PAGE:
Local elections bring cheer for Theresa May

  •   Ricky
  •   July 31, 2017
  •   139
  •   0
  • Photo Courtsey:
Loading...
Local elections bring cheer for Theresa May

British Prime Minister Theresa May’s Conservative party on Friday made huge gains in the local and mayoral polls, indicating a victory for her Brexit strategy and boosting her chances for securing a larger parliamentary majority next month.

The local elections on Thursday were widely seen as a sign of things to come in the snap general election on June 8, announced by the British Prime Minister last month.

The Tories gained over the Opposition Labour party in many of the council seats and confirmed pre-poll forecasts of a Labour battering, largely blamed on the leadership of Jeremy Corbyn.

The Liberal Democrat results have been mixed, with some gains and some losses.

But the biggest losers have been the far-right UK Independence Party (UKIP), which is set to be completely annihilated after losing every local seat it had under its control.

A total of 4,851 council seats were up for grabs in 88 councils — all of those in Scotland and Wales and 34 in England — five weeks before the general election.

At latest count across the 23 English and Welsh counties that had fully declared results, the Tories had control of 10 authorities and 561 seats, a net gain of 155, while Labour had control of five authorities and 404 seats, a net loss of 125.

The Tories are on course to gain massive ground from the UKIP and Labour.

“These elections are a challenging set of contests held in unique circumstances. They’re individual contests being fought in very differing situations, from local council-level, issue-driven campaigns up to large mayoral fights with some well-known politicians,” a Labour party spokesperson said.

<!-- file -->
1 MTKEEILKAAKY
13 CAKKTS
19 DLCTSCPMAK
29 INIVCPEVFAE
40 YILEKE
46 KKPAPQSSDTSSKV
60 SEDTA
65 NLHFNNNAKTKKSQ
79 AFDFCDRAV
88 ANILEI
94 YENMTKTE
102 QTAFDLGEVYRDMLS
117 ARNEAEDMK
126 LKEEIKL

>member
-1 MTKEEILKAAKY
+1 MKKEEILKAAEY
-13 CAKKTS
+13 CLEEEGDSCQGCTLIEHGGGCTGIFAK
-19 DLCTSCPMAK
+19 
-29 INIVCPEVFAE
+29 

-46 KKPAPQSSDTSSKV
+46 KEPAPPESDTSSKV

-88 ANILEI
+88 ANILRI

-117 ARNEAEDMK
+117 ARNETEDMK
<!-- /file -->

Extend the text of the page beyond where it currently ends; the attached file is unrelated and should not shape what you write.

The results are being described as a bellwether of voting trends for the general election, with Theresa May set to sweep to victory.

“It looks as if we have made so far some encouraging gains... but it’s very early days yet. Most of these councils, the vast majority, are still to count. We’ll have to wait and see what the final results are — and overall, of course, the turnout is much lower than you get in a general election,” said UK defence secretary Michael Fallon, playing down the Conservative gains.

Many of the councils are yet to begin counting and the complete results are not expected before Saturday.

But the broad trends are clear, with the UKIP confirmed as having suffered the maximum casualties in the contest.

The anti-EU party has struggled to find a footing and has been facing an existential crisis since the referendum in June last year in favour of Brexit.

“This is a temporary glitch for us,” claimed Nick Smith, the UKIP’s chairman in Lincolnshire region.

But political pundits had already predicted the beginning of the end for the far-right phenomenon after Nigel Farage had stepped down as leader to make way for Paul Nuttal, who has so far failed to make any mark with the electorate and lost heavily when he recently attempted to contest a by-election in Stoke on behalf of his party.

British Prime Minister Theresa May’s Conservative party on Frid